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QUT Visiting Fellow Professor Trish Greenhalgh, University of Oxford

By February 14, 2018 No Comments

Professor Trish Greenhalgh will present a seminar at QUT on the 28th March titled “Why do most technology programmes in healthcare fail? An introduction to the NASSS framework”
Date: 28 March 2018
Time: 2pm – 3pm followed by drinks and nibbles
Venue: IHBI Seminar Room, 60 Musk Ave, QUT Kelvin Grove

Please RSVP to contact@aushsi.org.au for catering purposes

Many promising technological innovations in health and social care are characterized by nonadoption or abandonment by individuals or by failed attempts to scale up locally, spread distantly, or sustain the innovation long term at the organization or system level. This talk will present a new evidence-based, theory-informed, and pragmatic framework to help predict and evaluate the success of a technology-supported health or social care program.

The final nonadoption, abandonment, scale-up, spread, and sustainability (NASSS) framework is based on a literature review of technology implementation frameworks and analysis of an extensive empirical dataset including more than 400 hours of ethnographic observation, 165 semistructured interviews, and 200 documents. NASSS has several potential uses: (1) to inform the design of a new technology; (2) to identify technological solutions that (perhaps despite policy or industry enthusiasm) have a limited chance of achieving large-scale, sustained adoption; (3) to plan the implementation, scale-up, or rollout of a technology program; and (4) to explain and learn from program failures.

The NASSS framework was published in early November 2017 and is already one of the most downloaded papers ever published in the Journal of Medical Internet Research. Various researchers, design companies, consultancies and policymakers have begun to use it to guide, support and/or evaluate the development, adoption, implementation and scale-up of technology-supported programmes. This lecture will introduce the NASSS framework, give examples of its application and invite discussion on how it might be used and refined in the future.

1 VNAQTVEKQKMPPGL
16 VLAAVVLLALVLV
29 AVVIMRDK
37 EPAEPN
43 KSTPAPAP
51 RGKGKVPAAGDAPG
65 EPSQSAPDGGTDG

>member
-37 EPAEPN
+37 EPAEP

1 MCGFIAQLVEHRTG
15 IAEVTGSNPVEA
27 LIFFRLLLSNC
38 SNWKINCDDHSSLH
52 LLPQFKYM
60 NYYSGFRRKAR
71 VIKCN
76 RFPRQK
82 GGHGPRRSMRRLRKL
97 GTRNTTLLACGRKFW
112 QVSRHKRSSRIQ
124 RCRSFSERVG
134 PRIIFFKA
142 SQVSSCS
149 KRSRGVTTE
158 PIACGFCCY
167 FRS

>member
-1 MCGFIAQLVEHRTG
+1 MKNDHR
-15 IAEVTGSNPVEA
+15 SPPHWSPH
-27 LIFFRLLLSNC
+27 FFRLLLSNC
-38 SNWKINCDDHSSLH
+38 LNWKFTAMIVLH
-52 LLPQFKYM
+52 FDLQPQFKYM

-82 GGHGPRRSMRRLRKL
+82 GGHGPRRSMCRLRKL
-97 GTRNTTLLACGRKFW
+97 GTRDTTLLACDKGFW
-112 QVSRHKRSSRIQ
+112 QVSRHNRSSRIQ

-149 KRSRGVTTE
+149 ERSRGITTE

About the speaker

Trish Greenhalgh is Professor of Primary Care Health Sciences and Fellow of Green Templeton College at the University of Oxford. She studied Medical, Social and Political Sciences at Cambridge and Clinical Medicine at Oxford before training first as a diabetologist and later as an academic general practitioner. She has a doctorate in diabetes care and an MBA in Higher Education Management. She now leads a programme of research at the interface between the social sciences and medicine, working across primary and secondary care.

Her work seeks to celebrate and retain the traditional and the humanistic aspects of medicine and healthcare while also embracing the unparalleled opportunities of contemporary science and technology to improve health outcomes and relieve suffering. Three particular interests are the health needs and illness narratives of minority and disadvantaged groups; the introduction of technology-based innovations in healthcare; and the complex links (philosophical and empirical) between research, policy and practice.